Saturday, September 25, 2010

Well, why would they?

From the San Antonio Express-News:

How do Slayer's and Megadeth's albums hold up in a live setting 20 years down the line? Rock critic Bill Brownlee caught the two bands last month at Capitol Federal Park at Sandstone Amphitheater in Bonner Springs, Kan.

“As each band performed the entirety of those albums,” Brownlee wrote in the Kansas City Star, “it became clear that neither work has lost any of its sinister significance.”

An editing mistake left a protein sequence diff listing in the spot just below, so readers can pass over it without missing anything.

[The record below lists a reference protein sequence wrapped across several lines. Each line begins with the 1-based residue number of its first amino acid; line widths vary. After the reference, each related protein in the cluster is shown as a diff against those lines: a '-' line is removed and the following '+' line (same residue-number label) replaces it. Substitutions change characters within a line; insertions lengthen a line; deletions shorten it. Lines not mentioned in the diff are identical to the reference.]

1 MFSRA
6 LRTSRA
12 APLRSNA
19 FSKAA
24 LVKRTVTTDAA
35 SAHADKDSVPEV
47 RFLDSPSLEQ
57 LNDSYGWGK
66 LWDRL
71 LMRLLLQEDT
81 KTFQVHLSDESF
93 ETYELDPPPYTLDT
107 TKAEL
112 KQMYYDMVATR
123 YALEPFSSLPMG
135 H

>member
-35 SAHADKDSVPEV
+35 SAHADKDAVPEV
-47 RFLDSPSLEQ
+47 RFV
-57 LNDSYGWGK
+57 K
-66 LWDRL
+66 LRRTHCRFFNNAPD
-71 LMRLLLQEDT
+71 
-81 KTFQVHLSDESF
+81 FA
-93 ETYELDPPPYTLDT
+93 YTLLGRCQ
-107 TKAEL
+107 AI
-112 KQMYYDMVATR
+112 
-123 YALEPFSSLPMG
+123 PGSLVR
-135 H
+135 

Why would that music lose any of its significance? I can't really speak on Slayer, as Tom Araya's singing style never appealed to me so I never explored their music that much -- but I do have Megadeth's Rust in Peace, and it's a great record. There are those who say it's the band's best, but I don't have all of them so I can't really make a decision on that -- but it is very, very good. "Holy Wars (The Punishment Due)," "Hangar 18," "Tornado of Souls," the title track -- all those songs are timeless classics of the genre and stand quite well on their own merits both lyrically and musically. Metal itself at best is given short shrift as a genre and at worst is looked down upon by so many people, but it's every bit as valid and vital a genre of American and world music as any other. And, yes, 20 years later Rust In Peace is still a great record. I've said it before and I'll say it again -- I hate that it took me 20 years to discover this music. I was missing out on so, so very much.